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FUEL SUBSIDY REMOVAL IS TIME BOMB – AJIBOLA

By NBF News
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Former Attorney-General and Minister of Justice, Prince Bola Ajibola yesterday warned that the removal of fuel subsidy by the Federal Government was a time bomb which might explode anytime.

His warning came just as the Catholic Bishop of Abeokuta Diocese; Rev. Father Alfred Adewale Martins also reviewed the removal of fuel subsidy and the Boko Haram menace and concluded that Nigeria was at a dangerous bend.

Both Ajibola and Martins who spoke in Abeokuta, the Ogun State capital at different fora canvassed a reversal of the removal of the oil subsidy in the interest of the suffering Nigerian masses as well as ensure political stability.

While Ajibola said President Goodluck Jonathan had bittern more than what he could chew, Martins lamented that the two events threaten the corporate existence of Nigeria.

The former World Court Judge blamed Jonathan's advisers for what he described as an unpopular decision, he added: 'If even the Federal government had genuine reason to increase pump price, the timing of its implementation was wrong.'

Lamenting what he called myriad of problems including the Boko Haram insurgence in the country, Ajibola said: 'With all these socio-political and ethno-religious equations prevailing at the present time in the country, Mr. President, you have now added a new dimension of economic woe to them by this removal of the so call oil subsidy, just at the end of the year while everybody is wishing everybody a happy prosperous New Year.'

Adewale on his own part described the removal of petroleum subsidy as a source of great concern, adding that the manners it was removed fell short of the expectations of Nigerians.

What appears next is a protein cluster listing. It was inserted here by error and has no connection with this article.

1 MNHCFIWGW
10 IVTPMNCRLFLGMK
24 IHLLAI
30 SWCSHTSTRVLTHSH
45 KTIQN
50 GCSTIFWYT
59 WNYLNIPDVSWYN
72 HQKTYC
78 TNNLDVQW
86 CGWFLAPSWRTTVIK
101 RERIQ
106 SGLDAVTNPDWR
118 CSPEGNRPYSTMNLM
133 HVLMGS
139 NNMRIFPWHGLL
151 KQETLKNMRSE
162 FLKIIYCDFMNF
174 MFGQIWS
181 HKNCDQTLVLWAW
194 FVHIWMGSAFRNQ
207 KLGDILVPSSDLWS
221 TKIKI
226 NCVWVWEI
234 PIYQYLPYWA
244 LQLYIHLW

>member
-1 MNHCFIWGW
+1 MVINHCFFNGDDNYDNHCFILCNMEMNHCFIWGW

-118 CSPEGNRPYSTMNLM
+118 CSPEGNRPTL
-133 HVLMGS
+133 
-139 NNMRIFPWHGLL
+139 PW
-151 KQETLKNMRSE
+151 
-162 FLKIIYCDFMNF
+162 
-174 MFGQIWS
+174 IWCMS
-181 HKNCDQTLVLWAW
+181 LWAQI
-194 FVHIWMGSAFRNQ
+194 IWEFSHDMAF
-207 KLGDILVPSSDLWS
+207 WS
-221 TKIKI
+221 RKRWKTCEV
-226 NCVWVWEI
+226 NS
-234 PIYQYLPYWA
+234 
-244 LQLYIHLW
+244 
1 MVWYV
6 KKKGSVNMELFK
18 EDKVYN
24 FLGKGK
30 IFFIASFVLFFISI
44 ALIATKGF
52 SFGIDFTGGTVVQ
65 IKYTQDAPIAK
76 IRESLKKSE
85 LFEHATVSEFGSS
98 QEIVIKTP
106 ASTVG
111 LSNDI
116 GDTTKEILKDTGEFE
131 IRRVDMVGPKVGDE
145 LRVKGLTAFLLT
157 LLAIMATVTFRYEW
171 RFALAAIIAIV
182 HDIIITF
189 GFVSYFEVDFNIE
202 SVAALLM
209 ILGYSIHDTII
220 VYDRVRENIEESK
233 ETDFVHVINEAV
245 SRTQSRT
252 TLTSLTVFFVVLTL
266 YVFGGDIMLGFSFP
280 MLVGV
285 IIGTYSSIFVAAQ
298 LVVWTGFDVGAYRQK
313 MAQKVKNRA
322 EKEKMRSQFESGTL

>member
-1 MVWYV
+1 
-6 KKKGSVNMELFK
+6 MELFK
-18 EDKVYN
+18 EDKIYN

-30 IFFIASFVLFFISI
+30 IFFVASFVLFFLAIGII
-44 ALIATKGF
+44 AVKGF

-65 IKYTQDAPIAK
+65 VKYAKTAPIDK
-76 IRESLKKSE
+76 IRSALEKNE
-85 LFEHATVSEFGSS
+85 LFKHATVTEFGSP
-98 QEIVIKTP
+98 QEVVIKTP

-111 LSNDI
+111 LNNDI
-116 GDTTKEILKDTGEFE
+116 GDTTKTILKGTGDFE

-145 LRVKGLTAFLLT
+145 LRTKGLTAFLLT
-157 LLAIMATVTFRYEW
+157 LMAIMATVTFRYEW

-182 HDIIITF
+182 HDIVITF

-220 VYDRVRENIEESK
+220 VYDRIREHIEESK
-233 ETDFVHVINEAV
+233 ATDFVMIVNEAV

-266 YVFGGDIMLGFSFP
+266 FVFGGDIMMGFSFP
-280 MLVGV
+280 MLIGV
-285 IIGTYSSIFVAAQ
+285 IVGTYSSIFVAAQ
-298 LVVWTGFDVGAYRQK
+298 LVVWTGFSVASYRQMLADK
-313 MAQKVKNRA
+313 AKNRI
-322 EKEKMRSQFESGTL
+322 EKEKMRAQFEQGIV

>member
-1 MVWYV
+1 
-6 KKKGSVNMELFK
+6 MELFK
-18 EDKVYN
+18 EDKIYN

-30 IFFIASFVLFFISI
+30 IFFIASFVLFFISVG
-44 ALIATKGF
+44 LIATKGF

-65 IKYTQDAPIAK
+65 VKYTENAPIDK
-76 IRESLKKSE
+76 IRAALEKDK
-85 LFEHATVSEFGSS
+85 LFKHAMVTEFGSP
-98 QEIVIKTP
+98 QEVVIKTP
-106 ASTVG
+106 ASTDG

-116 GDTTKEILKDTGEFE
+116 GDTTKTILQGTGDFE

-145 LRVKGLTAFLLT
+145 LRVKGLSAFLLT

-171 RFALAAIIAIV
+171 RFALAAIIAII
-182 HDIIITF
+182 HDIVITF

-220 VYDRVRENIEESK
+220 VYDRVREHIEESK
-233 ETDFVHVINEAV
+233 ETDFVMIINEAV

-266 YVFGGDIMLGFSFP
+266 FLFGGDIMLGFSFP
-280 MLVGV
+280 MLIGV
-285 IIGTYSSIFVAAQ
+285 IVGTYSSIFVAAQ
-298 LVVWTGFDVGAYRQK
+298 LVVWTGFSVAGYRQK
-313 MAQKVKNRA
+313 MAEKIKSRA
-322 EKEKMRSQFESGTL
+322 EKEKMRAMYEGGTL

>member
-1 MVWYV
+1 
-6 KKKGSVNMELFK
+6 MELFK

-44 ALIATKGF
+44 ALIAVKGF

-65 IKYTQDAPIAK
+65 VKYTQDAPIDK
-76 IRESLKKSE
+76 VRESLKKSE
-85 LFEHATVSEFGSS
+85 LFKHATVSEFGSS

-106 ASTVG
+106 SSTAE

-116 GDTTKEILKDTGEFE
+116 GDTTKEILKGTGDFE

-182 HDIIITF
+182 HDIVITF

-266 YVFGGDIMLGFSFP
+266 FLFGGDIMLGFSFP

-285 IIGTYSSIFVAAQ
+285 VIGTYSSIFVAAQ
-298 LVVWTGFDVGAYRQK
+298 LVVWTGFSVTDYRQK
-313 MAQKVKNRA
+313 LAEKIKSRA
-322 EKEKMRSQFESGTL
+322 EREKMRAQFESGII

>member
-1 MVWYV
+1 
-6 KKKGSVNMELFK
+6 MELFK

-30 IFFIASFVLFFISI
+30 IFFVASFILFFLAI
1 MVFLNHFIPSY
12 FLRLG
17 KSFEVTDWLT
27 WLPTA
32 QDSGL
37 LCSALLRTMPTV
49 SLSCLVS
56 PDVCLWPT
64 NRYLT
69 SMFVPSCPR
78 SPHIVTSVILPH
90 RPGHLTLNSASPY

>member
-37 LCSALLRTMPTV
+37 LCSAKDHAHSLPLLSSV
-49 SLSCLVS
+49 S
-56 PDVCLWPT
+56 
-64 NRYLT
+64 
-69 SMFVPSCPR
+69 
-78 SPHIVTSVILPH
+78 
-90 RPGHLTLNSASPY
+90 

His words: 'However good the intention of government may be, it needed to have demonstrated its goodwill in some ways different form mere words of mouth.

'I believe that government should have demonstrated its goodwill, first of all by ensuring that the NNPC makes the four refineries work at full capacity so as to determine the exact cost of refining the products in the country.

'We ought not to use the cost of importation as the benchmark for determining the appropriate price of the products, especially the PMS since refining in the country would not involve the same costs as importation of refined products.

'The two arms of government need to review the decision of total removal of the subsidy and make the effort to look at the matter from the viewpoint of the masses. If the subsidy is reduced it would better than to have a total removal which has resulted in such a huge jump in the prices of goods and services.

On the Boko Haram menace, the cleric urged Nigerians to rise up to confront the menace, describing the imposition of a state of emergency in some Northern part of the country as the right step in the right direction.

Adewale reiterated the importance of the country convening a national conference that would discuss the Nigerian question. Such a conference would help all the components of this nation to express their expectation of the nation called Nigeria.'